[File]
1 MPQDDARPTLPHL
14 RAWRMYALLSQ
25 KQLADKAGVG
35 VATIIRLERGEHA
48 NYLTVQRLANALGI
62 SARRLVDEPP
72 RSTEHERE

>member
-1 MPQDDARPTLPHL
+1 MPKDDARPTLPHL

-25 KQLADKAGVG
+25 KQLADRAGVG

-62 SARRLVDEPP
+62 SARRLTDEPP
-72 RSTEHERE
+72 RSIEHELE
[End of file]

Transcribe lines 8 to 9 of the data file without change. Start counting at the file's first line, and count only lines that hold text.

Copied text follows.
>member
-1 MPQDDARPTLPHL